While in campus, Caroline worked as a waitress in several restaurants among them Tratorria located at the Nairobi Central Business District.
“I have worked most of my adult life. I have always had money in my pocket. I don’t know what it is to be broke!” she says. Her hard work at Capital FM paid off when she was employed after working pro bono for six months. She worked at Capital FM for four years before moving to Kiss 100 where she has been at for the last 10 years.
Referring to her comment to Rotarians, Caroline asserts that unlike men, women are hired based on their track record.
“Whenever I speak to people especially women, I tell them (women) to make no bones about selling their achievements and getting other people to talk about their achievements.” She reckons unless they do, they get overlooked. She is a firm believer of getting oneself on the map. “If you are not among the top five or 10 names that come to mind in your field, then you need to start finding ways to get your name and achievements out there.”
In the KIM survey on perceptions about female bosses, 42.9 per cent of the respondents agree that women managers have their ideas challenged more often than their male counterparts while 32.3 per cent said women managers have to perform much better than male managers in order to succeed.
However, 42.3 per cent of the respondents did not agree that women managers must behave in a typically masculine way in order to be taken seriously.
For Caroline, women who are starting out in their careers should spend their first years learning and doing as much as possible. “All you have at that point in your life is time. You can either spend it in a bar or you can spend it working and growing!” Women, she says, have to earn their place at the table, which means they must go to the table and once there have something to offer.
Caroline will not be dragged into any debate about perceptions and stereotypes about women. She has had her fair share of judgement from people who have judged her harshly even before interacting with her. She is comfortable in her skin and is living her dream.
Working for Caroline Inc
So what does Caroline mean when she says she works for herself?
“Too many of us get caught up in the vortex of ‘I hate my job, I hate my boss, I wish I could get a better job… etc’.
When you finally decide that the job is about you, your goals, your future plans and your life, then how you perform on the job changes. You work for you, knowing fully well that your energy and effort reward the things you have envisioned for yourself.”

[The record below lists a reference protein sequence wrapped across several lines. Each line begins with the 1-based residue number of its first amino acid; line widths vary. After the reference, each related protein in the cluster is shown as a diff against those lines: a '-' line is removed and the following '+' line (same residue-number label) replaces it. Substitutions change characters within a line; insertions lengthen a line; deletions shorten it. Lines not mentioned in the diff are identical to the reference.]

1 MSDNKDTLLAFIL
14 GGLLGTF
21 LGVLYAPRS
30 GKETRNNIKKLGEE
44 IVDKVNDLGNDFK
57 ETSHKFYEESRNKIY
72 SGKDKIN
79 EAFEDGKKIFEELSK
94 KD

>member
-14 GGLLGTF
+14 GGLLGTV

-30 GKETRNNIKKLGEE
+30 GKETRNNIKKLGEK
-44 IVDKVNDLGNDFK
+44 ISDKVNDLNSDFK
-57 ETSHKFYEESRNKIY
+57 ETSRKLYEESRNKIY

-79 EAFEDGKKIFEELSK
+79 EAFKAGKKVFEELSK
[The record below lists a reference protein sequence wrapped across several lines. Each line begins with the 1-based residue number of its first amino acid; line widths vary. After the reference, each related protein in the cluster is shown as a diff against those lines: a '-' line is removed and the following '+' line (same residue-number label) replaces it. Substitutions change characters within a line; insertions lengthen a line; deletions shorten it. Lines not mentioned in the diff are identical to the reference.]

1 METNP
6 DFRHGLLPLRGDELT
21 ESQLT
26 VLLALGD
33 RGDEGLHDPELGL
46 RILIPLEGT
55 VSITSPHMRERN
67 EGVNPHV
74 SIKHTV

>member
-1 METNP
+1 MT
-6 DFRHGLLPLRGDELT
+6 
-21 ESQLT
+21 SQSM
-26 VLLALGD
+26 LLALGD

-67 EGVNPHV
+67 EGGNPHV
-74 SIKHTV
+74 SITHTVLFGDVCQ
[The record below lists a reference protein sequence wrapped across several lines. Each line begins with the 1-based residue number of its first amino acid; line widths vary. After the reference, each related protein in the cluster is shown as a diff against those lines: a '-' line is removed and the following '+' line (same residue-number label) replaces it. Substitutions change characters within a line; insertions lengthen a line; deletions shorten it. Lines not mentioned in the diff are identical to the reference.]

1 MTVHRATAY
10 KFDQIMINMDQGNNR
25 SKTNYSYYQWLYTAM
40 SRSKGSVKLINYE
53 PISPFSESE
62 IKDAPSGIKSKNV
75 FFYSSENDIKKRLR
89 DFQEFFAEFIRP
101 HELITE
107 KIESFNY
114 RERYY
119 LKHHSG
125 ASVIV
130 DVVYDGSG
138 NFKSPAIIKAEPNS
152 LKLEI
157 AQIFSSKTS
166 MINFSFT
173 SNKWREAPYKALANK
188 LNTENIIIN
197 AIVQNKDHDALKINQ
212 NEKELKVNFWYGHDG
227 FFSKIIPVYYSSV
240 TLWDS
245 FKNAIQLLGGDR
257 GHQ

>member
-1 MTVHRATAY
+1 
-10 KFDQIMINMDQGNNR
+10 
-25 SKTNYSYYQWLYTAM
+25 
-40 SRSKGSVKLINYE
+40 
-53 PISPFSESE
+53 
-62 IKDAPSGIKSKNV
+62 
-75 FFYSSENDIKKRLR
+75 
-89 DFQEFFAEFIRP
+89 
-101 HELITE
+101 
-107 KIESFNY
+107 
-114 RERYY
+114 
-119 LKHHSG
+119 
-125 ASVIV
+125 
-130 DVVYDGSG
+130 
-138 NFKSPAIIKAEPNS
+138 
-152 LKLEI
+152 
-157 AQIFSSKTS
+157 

In doing so, one gets focused, output increases, and instances to sit around and whine are reduced.
“The best part is you are rewarded for what you do. That is how it works for me. Going to work with the mentality that you are doing your boss, board or even your colleagues a favour is daft at the very least. News-flash – they can go on without you.”
To be where she is today, Caroline has ensured that she is always in a learning environment.
“It does not have to be academic but anything that refreshes my thinking and helps me re-evaluate my life and work, and leaves me feeling re-engineered.” For 2012, she plans to enrol for the Global Executive Masters of Business Administration (Gemba) course at the United States International University.
Caroline is an alumni of Nairobi University and Strathmore University’s Women Emerging Leaders Programme. For the Strathmore course, Caroline paid for herself.
Earning a place on the table Caroline advises, involves investing in you and not waiting for the Human Resource department to recommend courses to attend.
“It is your life, it is your career. Look out for what resonates with you and go and yes, if need be, pay for them (courses) yourself. The days when the corporate (employer) was your parent are over. Take charge of your development and growth. Empower yourself, what are you waiting for?”
It is hard to define Caroline or even put her in the proverbial box. She steers away from the conversation about talent and says work for her is about giving her best. “I don’t know about talent, but anything I set my heart and mind to do, I am good at. If my heart is not in it, I can never deliver at the same level as if I was completely engrossed in an idea.”
Views on leadership
As a leader, Caroline does not want to be lost in the management lingua of definitions. “It is very easy in today’s management jargon to consider anyone in a senior position, with a certain pay cheque a leader. I have heard our Members of Parliament referred to as leaders. Really? Give me your definition of a leader and I will tell you if I am that.
But I highly doubt that you and I define leadership the same way!”
On leading her team she says: “I learnt a long time ago that when you tell someone that they have done right and applaud them for it, they want to do more of the same. It is so easy to nit-pick the mistakes that people make, but if you can’t tell them how to do it right then it is like poisoning the drinking water at the source.”